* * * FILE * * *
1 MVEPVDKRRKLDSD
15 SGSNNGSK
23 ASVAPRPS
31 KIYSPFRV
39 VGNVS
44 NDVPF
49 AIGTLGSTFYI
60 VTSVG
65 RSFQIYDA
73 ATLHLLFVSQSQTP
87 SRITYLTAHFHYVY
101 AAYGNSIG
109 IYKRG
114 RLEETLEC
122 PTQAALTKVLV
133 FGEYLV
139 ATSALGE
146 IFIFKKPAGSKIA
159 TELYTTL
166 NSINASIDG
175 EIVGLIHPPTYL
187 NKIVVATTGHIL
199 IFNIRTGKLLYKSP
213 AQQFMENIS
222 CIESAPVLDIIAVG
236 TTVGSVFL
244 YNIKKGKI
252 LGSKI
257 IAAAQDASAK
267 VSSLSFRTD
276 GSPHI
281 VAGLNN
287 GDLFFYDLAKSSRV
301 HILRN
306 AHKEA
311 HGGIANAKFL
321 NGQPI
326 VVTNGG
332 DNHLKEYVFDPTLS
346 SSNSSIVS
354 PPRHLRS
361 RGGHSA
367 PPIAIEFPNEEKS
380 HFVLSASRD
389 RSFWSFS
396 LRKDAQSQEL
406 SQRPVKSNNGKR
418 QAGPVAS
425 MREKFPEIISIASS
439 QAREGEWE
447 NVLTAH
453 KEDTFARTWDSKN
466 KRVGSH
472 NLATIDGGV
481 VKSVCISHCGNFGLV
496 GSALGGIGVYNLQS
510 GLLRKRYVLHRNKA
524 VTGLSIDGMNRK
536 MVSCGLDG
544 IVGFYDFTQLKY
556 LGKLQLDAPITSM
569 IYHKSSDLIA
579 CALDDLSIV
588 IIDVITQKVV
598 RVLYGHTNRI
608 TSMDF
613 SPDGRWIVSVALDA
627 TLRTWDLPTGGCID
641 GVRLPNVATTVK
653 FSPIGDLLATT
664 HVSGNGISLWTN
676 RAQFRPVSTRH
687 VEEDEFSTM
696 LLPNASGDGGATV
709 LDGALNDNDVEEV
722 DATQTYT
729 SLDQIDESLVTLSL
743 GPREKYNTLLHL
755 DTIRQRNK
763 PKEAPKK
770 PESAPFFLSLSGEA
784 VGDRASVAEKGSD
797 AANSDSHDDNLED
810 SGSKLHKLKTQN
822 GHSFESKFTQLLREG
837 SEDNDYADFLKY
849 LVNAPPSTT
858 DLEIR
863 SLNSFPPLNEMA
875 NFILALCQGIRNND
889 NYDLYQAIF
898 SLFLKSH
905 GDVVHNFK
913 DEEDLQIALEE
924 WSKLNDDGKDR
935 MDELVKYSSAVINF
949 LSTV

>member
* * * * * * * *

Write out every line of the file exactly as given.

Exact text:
1 MVEPVDKRRKLDSD
15 SGSNNGSK
23 ASVAPRPS
31 KIYSPFRV
39 VGNVS
44 NDVPF
49 AIGTLGSTFYI
60 VTSVG
65 RSFQIYDA
73 ATLHLLFVSQSQTP
87 SRITYLTAHFHYVY
101 AAYGNSIG
109 IYKRG
114 RLEETLEC
122 PTQAALTKVLV
133 FGEYLV
139 ATSALGE
146 IFIFKKPAGSKIA
159 TELYTTL
166 NSINASIDG
175 EIVGLIHPPTYL
187 NKIVVATTGHIL
199 IFNIRTGKLLYKSP
213 AQQFMENIS
222 CIESAPVLDIIAVG
236 TTVGSVFL
244 YNIKKGKI
252 LGSKI
257 IAAAQDASAK
267 VSSLSFRTD
276 GSPHI
281 VAGLNN
287 GDLFFYDLAKSSRV
301 HILRN
306 AHKEA
311 HGGIANAKFL
321 NGQPI
326 VVTNGG
332 DNHLKEYVFDPTLS
346 SSNSSIVS
354 PPRHLRS
361 RGGHSA
367 PPIAIEFPNEEKS
380 HFVLSASRD
389 RSFWSFS
396 LRKDAQSQEL
406 SQRPVKSNNGKR
418 QAGPVAS
425 MREKFPEIISIASS
439 QAREGEWE
447 NVLTAH
453 KEDTFARTWDSKN
466 KRVGSH
472 NLATIDGGV
481 VKSVCISHCGNFGLV
496 GSALGGIGVYNLQS
510 GLLRKRYVLHRNKA
524 VTGLSIDGMNRK
536 MVSCGLDG
544 IVGFYDFTQLKY
556 LGKLQLDAPITSM
569 IYHKSSDLIA
579 CALDDLSIV
588 IIDVITQKVV
598 RVLYGHTNRI
608 TSMDF
613 SPDGRWIVSVALDA
627 TLRTWDLPTGGCID
641 GVRLPNVATTVK
653 FSPIGDLLATT
664 HVSGNGISLWTN
676 RAQFRPVSTRH
687 VEEDEFSTM
696 LLPNASGDGGATV
709 LDGALNDNDVEEV
722 DATQTYT
729 SLDQIDESLVTLSL
743 GPREKYNTLLHL
755 DTIRQRNK
763 PKEAPKK
770 PESAPFFLSLSGEA
784 VGDRASVAEKGSD
797 AANSDSHDDNLED
810 SGSKLHKLKTQN
822 GHSFESKFTQLLREG
837 SEDNDYADFLKY
849 LVNAPPSTT
858 DLEIR
863 SLNSFPPLNEMA
875 NFILALCQGIRNND
889 NYDLYQAIF
898 SLFLKSH
905 GDVVHNFK
913 DEEDLQIALEE
924 WSKLNDDGKDR
935 MDELVKYSSAVINF
949 LSTV

>member